An AIG Across the Pond?

 | May 06, 2013 | 1:03 PM EDT
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Once upon a time, 81% of AIG (AIG) was owned by the government and no one wanted it or believed in it, as it was pretty darned clear that the place was a total mess.

But as Bob Benmosche began the cleanup process, the big funds clamored for pieces of it. The results? How about that move up to $44 done on the backs of repeated offerings by the government.   

I think the once-pathetic Royal Bank of Scotland (RBS) is not going to go through that  transformation and it is hard to argue with me that this one's done nothing for ages. Unlike most bank stocks, this one's down 16% for the year. Lots of analysts think that it deserves that punishment because it had a big shortfall when it reported this week past, including terrible markets results.

Many think that CEO Stephen Hester simply hasn't handled the reformation of the bank well and that it's more like Citigroup (C) after the run from $2 to $5 and then the back up after. Of course, that was before the ten-for-one reverse split. I say you have to excuse the not-so-hot markets business because RBS is trying its hardest to wind it down, to eliminate a lot of the leverage that got it in trouble in the first place. We are supposed to cheer that wind-down, not find the results wanting.

RBS has growth.

As Hester said in his statement with the earnings: "We are seeing the start of a pick-up in loan demand and we have strong surplus of funds ready and available to lend and we have a strong surplus of funds ready and available to fully support economic recovery."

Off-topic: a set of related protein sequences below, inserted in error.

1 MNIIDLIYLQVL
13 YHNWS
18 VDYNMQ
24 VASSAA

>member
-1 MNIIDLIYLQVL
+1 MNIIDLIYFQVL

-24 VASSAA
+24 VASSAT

More importantly in a world where we have a fixation on net interest margins, the Irish and the UK both had NIMs that improved nicely over the previous quarter. Plus its Citizens Bank numbers gave you an 8% return on equity on par with the other regionals that were liked after the quarter. I think they could spin out Citizens to show more value if necessary ahead of the government's selloff that I expect to happen in 2014, or maybe even earlier. The capital levels here, by the way, are totally up to snuff, so it isn't like the company has to sell any shares, although they will still be selling off divisions to bring out even more value.

RBS has Tier-1 capital of 10.8%, up 50 bps this quarter (8.2% on a fully-loaded Basel 3 basis). Plus, Ireland has been turning a corner and the losses are down dramatically year over year. A turn in Ireland would be huge for this bank and it could be the cleanest way to play the rebound. A spinoff of Ulster Bank seems pretty logical, too.  

No one cares about RBS, just like they didn't care for AIG because of the government overhang. Overhangs are good when you have a bull market because there is a scarcity of supply out there and supply like RBS' common will beget demand.

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